From Russia, with love

The train pulls into the border checkpoint. The cold air of the Russian night fills the carriage as the army guards climb aboard to inspect passports.

After a few minutes of checking to see if there is still some resemblance between myself and the awful photo I had taken at 14, they move to the next compartment and my head hits the pillow once more.

The train was heading to St. Petersburg, the 300 year old city built up from the mosquito infested swamps on the orders of visionary Tsar Peter I. Feeling more weary than when we got on the train, my girlfriend and I were immediately confronted by the challenge of the Cyrillic alphabet as we attempted to navigate the metro system to the hostel, but, by a combination of charades and louder than normal English, we eventually found our way.

Russia is now a resurgent economic power, and St Petersburg shows the incredible wealth that the Tsars once had. Located in the heart of the city on the banks of the Neva River, The Hermitage Museum, housed in the stunning Winter Palace, has the world’s largest collection of paintings and it would take days to visit all 400 rooms. This enormous prosperity has returned to some people in Russia with young millionaires parking Ferraris outside gaudy casinos, whilst on the other side of the road an elderly lady hobbles along with barely enough clothes to keep warm. Moscow now has more dollar billionaires than New York and they certainly know how to spend their money.

Russian people don’t have a great reputation for being tourist-friendly and so the sight of two English travellers with enormous backpacks wasn’t exactly welcomed as we arrived at the main train station to book tickets. My diplomatic attempts to ask for two tickets in a 2nd class sleeping car to Minsk were met with a straight “NYET!” and a facial expression to match from the Babushka in the kiosk.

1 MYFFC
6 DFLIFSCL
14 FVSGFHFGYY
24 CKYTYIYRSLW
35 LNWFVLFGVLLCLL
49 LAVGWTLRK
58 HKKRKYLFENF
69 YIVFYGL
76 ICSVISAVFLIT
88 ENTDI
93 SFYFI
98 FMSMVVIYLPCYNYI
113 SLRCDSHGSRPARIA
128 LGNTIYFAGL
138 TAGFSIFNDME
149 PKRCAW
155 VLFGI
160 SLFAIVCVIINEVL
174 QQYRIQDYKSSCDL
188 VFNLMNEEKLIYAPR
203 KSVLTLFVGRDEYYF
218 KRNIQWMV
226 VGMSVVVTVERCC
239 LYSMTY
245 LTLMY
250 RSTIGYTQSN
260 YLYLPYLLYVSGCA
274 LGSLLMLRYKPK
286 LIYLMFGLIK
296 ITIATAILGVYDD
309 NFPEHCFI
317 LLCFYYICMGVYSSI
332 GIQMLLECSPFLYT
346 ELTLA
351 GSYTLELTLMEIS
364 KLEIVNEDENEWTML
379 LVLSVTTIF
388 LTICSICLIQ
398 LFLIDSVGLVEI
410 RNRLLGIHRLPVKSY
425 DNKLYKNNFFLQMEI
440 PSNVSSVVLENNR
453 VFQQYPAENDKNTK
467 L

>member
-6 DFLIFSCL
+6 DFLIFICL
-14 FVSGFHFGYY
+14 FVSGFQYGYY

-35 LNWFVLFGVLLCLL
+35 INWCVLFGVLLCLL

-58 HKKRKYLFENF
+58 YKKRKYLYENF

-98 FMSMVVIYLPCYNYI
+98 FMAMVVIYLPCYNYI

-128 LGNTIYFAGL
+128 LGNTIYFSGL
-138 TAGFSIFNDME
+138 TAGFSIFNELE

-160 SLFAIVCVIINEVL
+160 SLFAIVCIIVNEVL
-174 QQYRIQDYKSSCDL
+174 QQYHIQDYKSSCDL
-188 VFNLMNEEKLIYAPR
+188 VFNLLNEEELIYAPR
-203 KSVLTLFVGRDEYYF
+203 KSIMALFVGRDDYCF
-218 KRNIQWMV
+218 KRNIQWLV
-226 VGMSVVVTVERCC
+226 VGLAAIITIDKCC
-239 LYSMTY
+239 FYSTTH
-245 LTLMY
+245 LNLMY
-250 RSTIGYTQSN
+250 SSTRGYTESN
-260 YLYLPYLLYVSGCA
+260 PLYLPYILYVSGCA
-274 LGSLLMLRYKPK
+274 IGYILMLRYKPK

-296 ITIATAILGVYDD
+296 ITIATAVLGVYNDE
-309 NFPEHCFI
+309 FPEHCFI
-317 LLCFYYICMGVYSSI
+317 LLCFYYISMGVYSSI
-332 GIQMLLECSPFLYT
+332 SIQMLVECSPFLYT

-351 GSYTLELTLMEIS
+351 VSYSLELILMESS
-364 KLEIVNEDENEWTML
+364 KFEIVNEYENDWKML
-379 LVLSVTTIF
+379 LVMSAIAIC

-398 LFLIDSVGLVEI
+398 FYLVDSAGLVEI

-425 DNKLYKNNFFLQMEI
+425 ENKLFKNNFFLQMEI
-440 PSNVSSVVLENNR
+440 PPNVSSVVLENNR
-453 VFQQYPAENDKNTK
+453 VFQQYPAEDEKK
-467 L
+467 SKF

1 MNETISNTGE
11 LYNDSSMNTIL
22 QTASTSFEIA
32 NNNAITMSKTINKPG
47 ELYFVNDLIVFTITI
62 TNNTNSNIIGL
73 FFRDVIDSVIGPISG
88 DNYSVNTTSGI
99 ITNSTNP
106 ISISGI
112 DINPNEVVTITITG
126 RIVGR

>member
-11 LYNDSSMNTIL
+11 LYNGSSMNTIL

Luckily, a Russian speaking French tourist came to our aide and we boarded the night train to Belarus. However, once on board, the Russian attitude changes, each carriage has its own attendant. She is the mother of the carriage, ensuring everyone finds their bunk bed, offering tea, keeping the carriage secure and selling food.

Belarus has been described as “the last dictatorship in Europe” by the US government and still retains the KGB in its original form with a building that spans an entire block dedicated to its murky activities. On the visa application form submitted two months before arriving, you have to state exactly which train you will be arriving on and western visitors are only allowed to stay in specified hotels. This Orwellian style society is frightening to someone used to growing up with so many freedoms and is a real throw back to the Soviet Union.

Flattened during WW2, it is only 60 years old, and lacks character of many other European capitals. Designed by Stalin himself it boasts grand buildings, broad avenues and wide squares to create public living spaces. It was built with room for population growth, the main street is vast and for a city of around 1.5 million people with very few privately owned cars it gives a slightly eerie feel as the streets seem empty. It is a unique city within Europe, with very few tourists and perhaps only a few years before it changes.

Related Posts

Comments

Leave a Reply

Your email address will not be published. Required fields are marked *